Difference between revisions of "Tutorial B1 Building a SimpleSerial Project"

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This tutorial will introduce you to the 'simpleserial' communications system. It will show you how to perform different operations on data based on input from the ChipWhisperer software. This can be used for building your own system which you wish to 'break'.
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{{Warningbox|This tutorial has been updated for ChipWhisperer 5 release. If you are using 4.x.x or 3.x.x see the "V4" or "V3" link in the sidebar.}}
  
{{TOC|limit=3}}
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{{Infobox tutorial
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|name                  = B1: Building a SimpleSerial Project
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|image                  =
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|caption                =
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|software versions      =
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|capture hardware      = CW-Lite, CW-Lite 2-Part, CW-Pro
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|Target Device          =
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|Target Architecture    = XMEGA/ARM/Other
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|Hardware Crypto        = No
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|Purchase Hardware      =
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}}
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<!-- To edit this, edit Template:Tutorial_boilerplate -->
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{{Tutorial boilerplate}}
  
<h1> What is SimpleSerial </h1>
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* Jupyter file: '''PA_Intro_1-Firmware_Build_Setup.ipynb'''
  
[[SimpleSerial]] is the communications protocol used for almost all of the ChipWhisperer demo project. It's a very basic serial protocol which can be easily implemented on most systems. This system communicates using a standard asyncronous serial protocol, 38400 baud, 8-N-1.
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== XMEGA Target ==
  
All messages are sent in ASCII-text, and are normally terminated with a line-feed ('\n'). This allows you to interact with the simpleserial system over a standard terminal emulator.
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See the following for using:
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* ChipWhisperer-Lite Classic (XMEGA)
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* ChipWhisperer-Lite Capture + XMEGA Target on UFO Board (including NAE-SCAPACK-L1/L2 users)
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* ChipWhisperer-Pro + XMEGA Target on UFO Board
  
The following message types are defined:
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https://chipwhisperer.readthedocs.io/en/latest/tutorials/pa_intro_1-openadc-cwlitexmega.html#tutorial-pa-intro-1-openadc-cwlitexmega
  
; <code>x</code>
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== ChipWhisperer-Lite ARM / STM32F3 Target ==
: Sending a 'x' resets the buffers. This does not require a line-feed termination. It is suggested to always send a stream of x's to initilize the system in case the device was already in some other mode due to noise/corruption.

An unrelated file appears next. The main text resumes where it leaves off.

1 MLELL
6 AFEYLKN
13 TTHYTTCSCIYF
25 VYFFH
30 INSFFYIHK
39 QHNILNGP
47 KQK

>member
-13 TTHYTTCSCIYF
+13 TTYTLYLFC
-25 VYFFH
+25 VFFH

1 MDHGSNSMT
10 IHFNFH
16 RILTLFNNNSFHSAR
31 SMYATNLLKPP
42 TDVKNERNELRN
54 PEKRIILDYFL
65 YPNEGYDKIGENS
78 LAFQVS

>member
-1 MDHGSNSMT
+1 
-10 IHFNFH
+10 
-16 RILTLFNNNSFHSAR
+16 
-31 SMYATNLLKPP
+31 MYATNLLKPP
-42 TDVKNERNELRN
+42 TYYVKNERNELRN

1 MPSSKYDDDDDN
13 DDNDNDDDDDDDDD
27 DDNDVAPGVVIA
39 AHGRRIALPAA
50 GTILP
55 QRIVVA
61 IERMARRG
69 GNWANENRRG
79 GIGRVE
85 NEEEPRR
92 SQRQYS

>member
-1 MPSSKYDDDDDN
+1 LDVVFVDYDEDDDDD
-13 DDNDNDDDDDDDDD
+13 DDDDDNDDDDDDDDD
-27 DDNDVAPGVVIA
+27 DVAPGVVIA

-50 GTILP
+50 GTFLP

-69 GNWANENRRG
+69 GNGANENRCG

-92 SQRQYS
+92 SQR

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; <code>k00112233445566778899AABBCCDDEEFF\\n</code>
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: Loads the encryption key <code>00112233445566778899AABBCCDDEEFF</code> into the system. If not called the system may use some default key.
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; <code>pAABBCCDDEEFF00112233445566778899\\n</code>
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: Encrypts the data <code>AABBCCDDEEFF00112233445566778899</code> with the key loaded with the 'k' command. The system will respond with a string starting with r, as shown next.
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; <code>rCBBD4A2B34F2571758FF6A797E09859D\\n</code>
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: This is the response from the system. If data has been encrypted with a 'p' for example, the system will respond with the 'r' sequence automatically. So sending the earlier example means the result of the encryption was <code>cbbd4a2b34f2571758ff6a797e09859d</code>.
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<h1> Building the Basic Example </h1>
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See the following for using:
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* ChipWhisperer-Lite 32-bit (STM32F3 Target)
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* ChipWhisperer-Lite Capture + STM32F3 Target on UFO Board (including NAE-SCAPACK-L1/L2 users)
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* ChipWhisperer-Pro + STM32F3 Target on UFO Board
  
You'll need to have installed avr-gcc and avr-libc. You may have already done this by following the installation guide, or if using the ChipWhisperer-VM it comes prepared with avr-gcc already setup. See the [[Installing_ChipWhisperer]] guide for details.
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https://chipwhisperer.readthedocs.io/en/latest/tutorials/pa_intro_1-openadc-cwlitearm.html#tutorial-pa-intro-1-openadc-cwlitearm
  
Once you have a working compiler (check by typing 'avr-gcc' at the command line - if using Windows you may need to setup a special batch file to provide you with a avr-gcc command prompt).
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== ChipWhisperer Nano Target ==
  
<ol style="list-style-type: decimal;">